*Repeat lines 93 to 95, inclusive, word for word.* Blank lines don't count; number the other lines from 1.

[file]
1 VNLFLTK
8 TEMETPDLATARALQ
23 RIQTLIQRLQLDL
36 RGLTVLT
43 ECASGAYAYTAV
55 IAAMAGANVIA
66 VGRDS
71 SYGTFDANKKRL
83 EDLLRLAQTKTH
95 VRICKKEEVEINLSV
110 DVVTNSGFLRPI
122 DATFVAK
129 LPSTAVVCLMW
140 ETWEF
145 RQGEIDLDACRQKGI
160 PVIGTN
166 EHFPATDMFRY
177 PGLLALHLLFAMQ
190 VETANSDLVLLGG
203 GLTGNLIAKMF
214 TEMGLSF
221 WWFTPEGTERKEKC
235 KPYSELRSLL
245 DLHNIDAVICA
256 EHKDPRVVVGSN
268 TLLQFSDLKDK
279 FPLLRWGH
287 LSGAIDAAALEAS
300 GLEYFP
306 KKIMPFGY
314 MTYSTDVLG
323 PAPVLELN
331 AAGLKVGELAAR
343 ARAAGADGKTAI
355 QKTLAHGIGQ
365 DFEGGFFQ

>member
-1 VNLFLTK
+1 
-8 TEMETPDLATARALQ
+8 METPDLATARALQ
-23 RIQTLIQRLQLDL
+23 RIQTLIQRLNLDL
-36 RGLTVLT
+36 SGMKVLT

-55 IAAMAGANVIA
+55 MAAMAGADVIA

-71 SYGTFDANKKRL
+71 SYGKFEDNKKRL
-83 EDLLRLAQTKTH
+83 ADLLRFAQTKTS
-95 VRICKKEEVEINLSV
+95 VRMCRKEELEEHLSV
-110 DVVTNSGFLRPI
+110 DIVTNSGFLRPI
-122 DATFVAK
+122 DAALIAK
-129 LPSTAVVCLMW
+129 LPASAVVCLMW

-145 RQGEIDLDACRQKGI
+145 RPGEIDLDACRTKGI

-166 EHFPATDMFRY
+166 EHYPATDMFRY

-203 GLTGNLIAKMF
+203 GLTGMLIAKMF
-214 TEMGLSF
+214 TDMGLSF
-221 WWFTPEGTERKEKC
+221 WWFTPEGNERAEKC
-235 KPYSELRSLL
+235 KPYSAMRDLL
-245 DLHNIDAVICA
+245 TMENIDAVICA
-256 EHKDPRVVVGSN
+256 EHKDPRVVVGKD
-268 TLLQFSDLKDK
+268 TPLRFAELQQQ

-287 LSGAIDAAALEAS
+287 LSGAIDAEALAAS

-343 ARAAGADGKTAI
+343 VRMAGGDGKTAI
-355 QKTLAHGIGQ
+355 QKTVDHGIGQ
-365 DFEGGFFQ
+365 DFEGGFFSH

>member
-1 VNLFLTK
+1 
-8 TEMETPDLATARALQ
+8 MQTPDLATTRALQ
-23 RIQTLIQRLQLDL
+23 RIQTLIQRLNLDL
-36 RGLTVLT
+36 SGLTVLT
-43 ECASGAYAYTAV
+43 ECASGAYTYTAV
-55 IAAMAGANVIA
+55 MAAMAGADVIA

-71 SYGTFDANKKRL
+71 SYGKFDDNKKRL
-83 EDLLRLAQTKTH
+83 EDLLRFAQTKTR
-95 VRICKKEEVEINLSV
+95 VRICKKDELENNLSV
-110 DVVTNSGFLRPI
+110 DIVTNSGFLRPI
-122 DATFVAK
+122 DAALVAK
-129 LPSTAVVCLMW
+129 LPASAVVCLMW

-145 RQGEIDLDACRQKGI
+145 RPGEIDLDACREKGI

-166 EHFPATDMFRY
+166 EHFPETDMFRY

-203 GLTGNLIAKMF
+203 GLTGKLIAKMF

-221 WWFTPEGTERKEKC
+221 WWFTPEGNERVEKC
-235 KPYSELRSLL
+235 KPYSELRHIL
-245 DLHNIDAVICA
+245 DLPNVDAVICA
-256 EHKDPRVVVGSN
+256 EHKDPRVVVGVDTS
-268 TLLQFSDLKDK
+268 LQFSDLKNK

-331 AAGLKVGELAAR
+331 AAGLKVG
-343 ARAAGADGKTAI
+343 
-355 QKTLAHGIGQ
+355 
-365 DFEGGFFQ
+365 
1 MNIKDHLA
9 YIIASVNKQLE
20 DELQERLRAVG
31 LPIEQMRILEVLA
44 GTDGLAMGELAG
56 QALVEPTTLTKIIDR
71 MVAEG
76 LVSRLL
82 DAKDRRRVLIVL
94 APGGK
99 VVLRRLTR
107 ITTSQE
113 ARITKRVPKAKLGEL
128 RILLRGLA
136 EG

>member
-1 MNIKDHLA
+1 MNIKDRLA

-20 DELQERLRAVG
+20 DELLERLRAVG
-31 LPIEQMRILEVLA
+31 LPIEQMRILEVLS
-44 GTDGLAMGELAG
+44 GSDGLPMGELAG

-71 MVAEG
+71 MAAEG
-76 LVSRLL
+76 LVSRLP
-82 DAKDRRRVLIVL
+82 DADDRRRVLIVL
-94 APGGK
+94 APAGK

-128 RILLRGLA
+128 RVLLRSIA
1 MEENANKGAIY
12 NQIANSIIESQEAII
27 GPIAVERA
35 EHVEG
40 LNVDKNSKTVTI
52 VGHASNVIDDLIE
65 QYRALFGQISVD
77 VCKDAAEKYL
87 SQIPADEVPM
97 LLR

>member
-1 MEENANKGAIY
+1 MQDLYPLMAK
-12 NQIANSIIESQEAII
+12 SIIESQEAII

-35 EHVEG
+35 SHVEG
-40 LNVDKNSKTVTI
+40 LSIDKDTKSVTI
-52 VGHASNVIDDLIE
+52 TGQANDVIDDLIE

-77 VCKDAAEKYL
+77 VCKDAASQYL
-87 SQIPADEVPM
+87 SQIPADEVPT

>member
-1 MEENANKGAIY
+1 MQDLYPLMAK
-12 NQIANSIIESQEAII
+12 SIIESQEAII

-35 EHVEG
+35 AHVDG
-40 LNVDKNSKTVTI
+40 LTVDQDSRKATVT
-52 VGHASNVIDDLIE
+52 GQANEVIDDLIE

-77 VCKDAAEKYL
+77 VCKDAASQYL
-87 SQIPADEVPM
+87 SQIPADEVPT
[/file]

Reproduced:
-36 RGLTVLT
+36 SGLTVLT
-43 ECASGAYAYTAV